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How to translate emptiness? The empty scriptures in "Journey to the West"

- James Farquharson

'Monkey' (Sun Wukong) and Tripitaka engaging in a trial of wits; Japanese print (Wikimedia Commons)


The 16th Century Ming Dynasty novel Journey to the West has always lived a vibrant life beyond its pages. Whether through the media of Peking Opera, a kung-fu television series, or the various translations available to anglophone readers, its cultural importance has been such that the work could not just be left in its original magnificence, as if carved into jade. Ever since its emergence into the Ming literary scene in 1592, the tale has been subject to endless re-interpretations and spin-offs that have meant the novel has never been perceived with a stamp of finality. Though recent scholarship has affirmed that the novel’s main underpinning comes from Chan Buddhism, it contains such an array of religious influences that many critics have instead regarded it as the epitome of Chinese religious syncretism. Put otherwise, the intermingling of concepts drawn from Daoism, Buddhism and Confucianism seems to affirm the imperial state orthodoxy of ‘the unity of the three religions’ (sanjiaoguiyi 三教歸一).


Given the protean nature of the novel and its constantly evolving interpretations, it is perhaps ironic that the driving force of the novel plot is a pilgrimage to obtain a set of Buddhist texts that are supposed to present a set of final and definite truths. The assumption that lies behind the revering of any group of documents, such as the texts that make up the Bible or the Quran, as the basis of a religion is that they contain within them such a complete set of truths. This picture is naturally complicated by the interference of patently non-divine beings in the compilation and translation of these works, but any translator of a sacred text is motivated by the urge to present a true account of the original divine words in another language. The initial raison d’être of the pilgrimage in Journey to the West fits this linear view of 'translation', a term which narrowly defined means ‘the action of converting from one language to another’. Xuanzang was, of course, well-known for his translation of sutras into Chinese. Yet 'Translation' also has a broader and more literal meaning, present in its Latin etymological root translatio, of ‘the action of transferring, conveying, or moving a person or thing from one place, position, or person to another.’ The latter meaning was commonly used in Medieval Europe to describe the transferral of holy relics from one sight to another, either legitimately or as the result of theft and forgery.


In contrast to these acts of unsanctioned relic-hunting, the quest for translating the sacred documents in Journey to the West receives its legitimacy from the get-go. In chapter eight it is ordained by the Buddha that the bodhisattva Guanyin make a journey to the South Continent (where ordinary mortals dwell), to select a suitable pilgrim for making the journey to the West Continent and retrieving the three baskets of sacred texts (one each for vanaya, sastras and sutras). Guanyin selects the Buddhist monk Tripitaka to perform the quest who, after setting off from the Chinese capital Chang’an, encounters three disciples along the way, among which are the inimitable ‘Monkey’ (Sun Wukong), ‘Pigsy’ (Zhu Bajie) and ‘Sandy’ (Sha Wujing) - I am indebted to the early sinologist Arthur Waley for these charming renditions of their names into English. All of them are in some sense fallen from grace. Having committed some unpardonable offense against the court of the celestial Jade Emperor, they have been disfigured into demons who terrorise passers-by, until they are offered a chance of salvation through joining the quest. Thus, the novel becomes structured into a linear soteriological framework, with the prospect of ultimate Buddhist enlightenment attainable through the transl(oc)ation of these documents lying constantly ahead.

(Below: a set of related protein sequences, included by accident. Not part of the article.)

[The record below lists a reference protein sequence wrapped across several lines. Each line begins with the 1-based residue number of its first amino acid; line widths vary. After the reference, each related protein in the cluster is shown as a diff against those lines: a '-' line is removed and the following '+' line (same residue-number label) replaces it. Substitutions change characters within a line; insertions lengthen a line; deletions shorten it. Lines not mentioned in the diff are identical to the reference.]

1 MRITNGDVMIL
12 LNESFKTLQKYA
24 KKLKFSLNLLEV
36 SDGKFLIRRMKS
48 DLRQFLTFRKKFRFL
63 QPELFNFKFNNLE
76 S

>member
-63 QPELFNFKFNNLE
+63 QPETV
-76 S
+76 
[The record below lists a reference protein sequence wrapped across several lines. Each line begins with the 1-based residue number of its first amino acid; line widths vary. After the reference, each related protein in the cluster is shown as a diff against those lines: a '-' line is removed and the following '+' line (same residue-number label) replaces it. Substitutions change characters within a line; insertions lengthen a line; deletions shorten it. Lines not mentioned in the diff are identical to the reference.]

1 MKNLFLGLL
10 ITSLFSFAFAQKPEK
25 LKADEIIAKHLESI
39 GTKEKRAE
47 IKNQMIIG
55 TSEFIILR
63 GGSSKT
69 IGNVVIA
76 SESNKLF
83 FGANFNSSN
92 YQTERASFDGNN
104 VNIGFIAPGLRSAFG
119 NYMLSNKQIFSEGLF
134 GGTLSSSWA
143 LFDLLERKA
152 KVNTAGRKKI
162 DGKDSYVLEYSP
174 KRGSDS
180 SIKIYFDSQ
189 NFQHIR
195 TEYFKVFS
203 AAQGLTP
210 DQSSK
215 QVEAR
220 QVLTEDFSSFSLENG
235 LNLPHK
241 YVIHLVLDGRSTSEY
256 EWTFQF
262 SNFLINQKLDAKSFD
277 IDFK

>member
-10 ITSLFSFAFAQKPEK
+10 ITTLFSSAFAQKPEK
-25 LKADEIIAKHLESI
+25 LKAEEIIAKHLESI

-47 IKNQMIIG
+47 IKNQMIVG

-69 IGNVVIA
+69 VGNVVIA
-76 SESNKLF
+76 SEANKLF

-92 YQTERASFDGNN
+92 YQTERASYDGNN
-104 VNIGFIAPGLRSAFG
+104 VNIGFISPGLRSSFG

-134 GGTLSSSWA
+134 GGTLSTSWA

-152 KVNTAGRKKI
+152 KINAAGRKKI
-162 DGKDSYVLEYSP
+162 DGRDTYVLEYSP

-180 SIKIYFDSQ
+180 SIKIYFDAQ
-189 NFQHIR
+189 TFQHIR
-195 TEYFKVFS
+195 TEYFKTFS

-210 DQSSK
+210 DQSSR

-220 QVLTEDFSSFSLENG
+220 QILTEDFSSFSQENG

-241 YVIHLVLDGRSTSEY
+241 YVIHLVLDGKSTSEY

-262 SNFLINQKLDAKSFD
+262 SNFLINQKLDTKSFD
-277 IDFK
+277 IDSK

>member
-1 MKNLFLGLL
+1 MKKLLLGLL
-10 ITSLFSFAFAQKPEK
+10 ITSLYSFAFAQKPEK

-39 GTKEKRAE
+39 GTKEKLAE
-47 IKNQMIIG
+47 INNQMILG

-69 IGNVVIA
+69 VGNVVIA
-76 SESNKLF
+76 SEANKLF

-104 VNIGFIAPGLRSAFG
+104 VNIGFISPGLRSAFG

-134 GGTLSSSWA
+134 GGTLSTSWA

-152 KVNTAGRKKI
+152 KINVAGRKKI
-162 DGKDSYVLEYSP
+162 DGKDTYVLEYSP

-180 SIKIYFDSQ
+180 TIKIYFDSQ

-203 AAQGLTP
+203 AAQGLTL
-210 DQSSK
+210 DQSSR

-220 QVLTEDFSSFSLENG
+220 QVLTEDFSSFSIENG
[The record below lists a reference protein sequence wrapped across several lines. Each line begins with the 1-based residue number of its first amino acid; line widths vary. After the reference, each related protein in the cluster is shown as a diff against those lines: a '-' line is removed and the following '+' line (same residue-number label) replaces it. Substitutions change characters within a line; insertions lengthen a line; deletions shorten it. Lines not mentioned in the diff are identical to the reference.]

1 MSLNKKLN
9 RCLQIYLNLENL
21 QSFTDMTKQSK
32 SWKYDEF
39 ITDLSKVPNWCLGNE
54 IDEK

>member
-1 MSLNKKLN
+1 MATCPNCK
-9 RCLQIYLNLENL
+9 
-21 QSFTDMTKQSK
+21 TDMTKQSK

'Translation' also has a broader and more literal meaning, present in its Latin etymological root 'translatio', of ‘the action of transferring, conveying, or moving a person or thing from one place, position, or person to another.’

One of the actors from the iconic 1987 TV adaptation of Journey to the West making an appearance on the Chinese television show Star Reunion


Appropriately for a novel that has inspired such a range of cultural responses, it is itself embedded in the textual tradition surrounding the travels of the monk Xuanzang to India in 627-645, upon whom the figure of Tripitaka is based. Xuanzang lived at a time when Buddhism in China was still in the process of early development, and though it had received state support from as early as the Northern Wei in the 5th Century, it was still necessary for it to be harmonised with the indigenous religious traditions of Daoism and Confucianism. As such, this was a time of great intellectual ferment for Buddhism in China, and Xuanzang was particularly vexed over the issue of whether ‘Buddha nature’ (foxing 佛性) existed in everybody or only a select few possessed the characteristics necessary for attaining Buddhahood. Only by going to India, he believed, and obtaining the ‘true scriptures’ (zhenjing 真經), could the tap-root of Buddhism be accessed and the debate over this question finally resolved. Xuanzang thus decided to circumvent the travel ban instituted by the Tang emperor Taizong, and embarked on an 18-year exhibition to obtain the true scriptures.